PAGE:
AFP correspondent in Burundi detained, badly beaten

A lone police officer runs in the direction of the old market in the Burundian capital, Bujumbura August 2 2015. A top Burundian general and close aide to President Pierre Nkurunziza was killed in an ambush on his car in the capital Bujumbura, officials and witnesses said. The general killed, Adolphe Nshimirimana, was widely seen as the crisis-hit central African nation's de facto internal security chief and even considered the regime's number-two . AFP PHOTO/Landry NSHIMIYE (AFP Photo/Landry Nshimiye) (AFP/File)

Nairobi (AFP) - Burundian journalist and AFP correspondent Esdras Ndikumana said he was arrested by government security forces and badly beaten on Sunday at the scene of the assassination of a top general.

Ndikumana, who also works for France's RFI radio, said he was taking pictures at the site of the attack in the capital Bujumbura when he was arrested by members of the National Intelligence Service (SNR) and taken to their offices.

He was held for around two hours, during with he said he was subjected to severe beatings on his back, legs and the soles of his feet.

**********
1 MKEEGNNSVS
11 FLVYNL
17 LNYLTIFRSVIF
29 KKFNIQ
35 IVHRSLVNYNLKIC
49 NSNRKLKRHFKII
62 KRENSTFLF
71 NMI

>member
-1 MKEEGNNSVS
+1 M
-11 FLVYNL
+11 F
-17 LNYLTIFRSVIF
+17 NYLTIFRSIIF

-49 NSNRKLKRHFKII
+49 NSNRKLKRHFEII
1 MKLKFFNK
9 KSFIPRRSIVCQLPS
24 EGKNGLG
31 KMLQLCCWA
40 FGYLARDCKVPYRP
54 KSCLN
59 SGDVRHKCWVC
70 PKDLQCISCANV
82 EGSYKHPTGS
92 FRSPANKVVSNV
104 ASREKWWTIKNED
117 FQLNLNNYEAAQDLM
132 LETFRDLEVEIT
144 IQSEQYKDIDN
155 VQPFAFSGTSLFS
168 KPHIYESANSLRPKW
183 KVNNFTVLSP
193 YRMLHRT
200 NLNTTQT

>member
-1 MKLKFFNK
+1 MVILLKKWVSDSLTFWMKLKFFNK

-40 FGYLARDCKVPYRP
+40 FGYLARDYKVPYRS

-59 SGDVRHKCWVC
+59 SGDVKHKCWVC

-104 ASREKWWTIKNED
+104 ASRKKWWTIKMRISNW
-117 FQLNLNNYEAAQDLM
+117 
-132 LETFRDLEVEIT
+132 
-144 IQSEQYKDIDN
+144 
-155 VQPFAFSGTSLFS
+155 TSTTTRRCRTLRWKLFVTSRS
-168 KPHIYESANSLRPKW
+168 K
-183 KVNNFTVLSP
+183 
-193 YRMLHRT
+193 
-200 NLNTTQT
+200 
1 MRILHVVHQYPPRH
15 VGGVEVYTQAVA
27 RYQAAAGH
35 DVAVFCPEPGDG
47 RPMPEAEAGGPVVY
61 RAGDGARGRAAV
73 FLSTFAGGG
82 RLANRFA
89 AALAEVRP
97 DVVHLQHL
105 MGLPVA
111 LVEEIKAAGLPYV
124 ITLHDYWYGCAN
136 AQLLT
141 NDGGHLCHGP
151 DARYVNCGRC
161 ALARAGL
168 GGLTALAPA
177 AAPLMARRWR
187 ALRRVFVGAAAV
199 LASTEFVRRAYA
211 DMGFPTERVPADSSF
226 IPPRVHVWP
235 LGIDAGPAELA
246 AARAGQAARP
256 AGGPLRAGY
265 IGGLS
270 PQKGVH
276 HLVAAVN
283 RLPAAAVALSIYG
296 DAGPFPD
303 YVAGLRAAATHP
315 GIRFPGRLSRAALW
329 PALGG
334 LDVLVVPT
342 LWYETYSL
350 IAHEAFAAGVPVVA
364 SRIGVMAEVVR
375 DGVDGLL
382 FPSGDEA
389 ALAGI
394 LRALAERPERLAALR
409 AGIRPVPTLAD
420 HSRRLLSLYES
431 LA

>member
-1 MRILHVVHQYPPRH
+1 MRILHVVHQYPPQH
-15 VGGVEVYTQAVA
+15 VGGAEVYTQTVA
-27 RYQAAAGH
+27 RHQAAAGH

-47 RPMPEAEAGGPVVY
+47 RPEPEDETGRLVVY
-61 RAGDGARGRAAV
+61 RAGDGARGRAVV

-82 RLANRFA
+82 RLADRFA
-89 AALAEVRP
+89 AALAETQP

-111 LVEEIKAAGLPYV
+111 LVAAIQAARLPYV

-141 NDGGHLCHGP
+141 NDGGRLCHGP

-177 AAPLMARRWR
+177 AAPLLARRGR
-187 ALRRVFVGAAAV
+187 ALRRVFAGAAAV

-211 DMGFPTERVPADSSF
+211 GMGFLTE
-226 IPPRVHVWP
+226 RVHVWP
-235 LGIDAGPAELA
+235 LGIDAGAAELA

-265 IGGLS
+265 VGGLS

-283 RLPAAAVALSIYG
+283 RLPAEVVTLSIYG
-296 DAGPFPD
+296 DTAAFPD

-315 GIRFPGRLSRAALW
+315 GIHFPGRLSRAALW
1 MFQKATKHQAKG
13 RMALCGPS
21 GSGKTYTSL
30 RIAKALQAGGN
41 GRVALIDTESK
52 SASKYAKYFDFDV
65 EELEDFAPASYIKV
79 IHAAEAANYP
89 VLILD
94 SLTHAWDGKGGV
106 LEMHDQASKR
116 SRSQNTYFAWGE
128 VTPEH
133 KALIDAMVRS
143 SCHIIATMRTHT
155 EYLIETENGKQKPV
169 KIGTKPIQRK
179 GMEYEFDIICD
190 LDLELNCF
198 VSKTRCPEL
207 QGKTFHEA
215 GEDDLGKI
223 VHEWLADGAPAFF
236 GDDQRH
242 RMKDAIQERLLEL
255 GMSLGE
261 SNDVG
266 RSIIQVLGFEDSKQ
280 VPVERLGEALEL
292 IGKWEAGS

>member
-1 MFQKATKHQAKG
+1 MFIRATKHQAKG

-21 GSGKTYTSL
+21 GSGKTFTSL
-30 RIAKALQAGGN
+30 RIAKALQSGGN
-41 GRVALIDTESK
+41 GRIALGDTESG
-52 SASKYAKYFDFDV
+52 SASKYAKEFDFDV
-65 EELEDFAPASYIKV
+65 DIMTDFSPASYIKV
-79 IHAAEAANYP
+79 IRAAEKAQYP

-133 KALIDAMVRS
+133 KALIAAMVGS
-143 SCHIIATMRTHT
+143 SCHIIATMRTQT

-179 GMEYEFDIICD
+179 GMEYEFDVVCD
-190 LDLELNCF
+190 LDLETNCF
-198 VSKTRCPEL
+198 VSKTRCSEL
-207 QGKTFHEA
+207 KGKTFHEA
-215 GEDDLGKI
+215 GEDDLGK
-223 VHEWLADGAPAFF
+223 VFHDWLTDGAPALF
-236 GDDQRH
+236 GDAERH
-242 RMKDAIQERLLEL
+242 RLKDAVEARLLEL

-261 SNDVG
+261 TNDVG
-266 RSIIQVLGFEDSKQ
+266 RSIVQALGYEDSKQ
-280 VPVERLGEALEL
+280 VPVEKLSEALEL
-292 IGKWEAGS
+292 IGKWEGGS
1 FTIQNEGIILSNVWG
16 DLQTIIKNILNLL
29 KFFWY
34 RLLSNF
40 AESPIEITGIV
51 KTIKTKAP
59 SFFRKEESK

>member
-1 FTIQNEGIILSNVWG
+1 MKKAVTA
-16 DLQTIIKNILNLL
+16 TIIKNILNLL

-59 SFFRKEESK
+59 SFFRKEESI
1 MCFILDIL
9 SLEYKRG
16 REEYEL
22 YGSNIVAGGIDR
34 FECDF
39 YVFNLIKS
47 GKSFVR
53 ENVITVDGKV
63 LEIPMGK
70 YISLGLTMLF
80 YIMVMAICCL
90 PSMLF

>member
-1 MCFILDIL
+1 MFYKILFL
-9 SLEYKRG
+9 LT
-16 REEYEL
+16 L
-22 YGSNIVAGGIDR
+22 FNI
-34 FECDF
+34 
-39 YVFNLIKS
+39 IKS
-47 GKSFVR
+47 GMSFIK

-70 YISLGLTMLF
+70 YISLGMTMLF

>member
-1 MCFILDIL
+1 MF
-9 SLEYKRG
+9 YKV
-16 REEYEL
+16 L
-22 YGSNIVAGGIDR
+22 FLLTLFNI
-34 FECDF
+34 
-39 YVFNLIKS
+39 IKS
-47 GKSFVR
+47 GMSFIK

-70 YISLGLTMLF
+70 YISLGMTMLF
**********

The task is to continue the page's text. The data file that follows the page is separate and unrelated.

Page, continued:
He was then released and hospitalised, with the injuries also including a suspected broken finger.

AFP's global news director Michele Leridon said she was "very shocked" by the attack.

"We will seek explanations from the authorities in Burundi and an assurance that such an incident will not happen again," she said in a statement.

"Our correspondent must be able to continue to carry out his work in complete safety."

The political crisis in Burundi has seen many independent media outlets shut down and many journalists have fled the country or have gone into hiding because of threats and attacks.

The assassination of General Adolphe Nshimirimana came just over a week after President Pierre Nkurunziza was declared the outright winner of controversial elections, securing a third straight term despite opposition protests and international condemnation.

He was a close aide to Nkurunziza and was widely seen as the central African nation's de facto internal security chief and even considered the regime's number-two.

Nkurunziza's candidacy was condemned as unconstitutional by the opposition and provoked months of protests that left at least 100 dead in a fierce government crackdown, as well as an attempted coup in mid-May.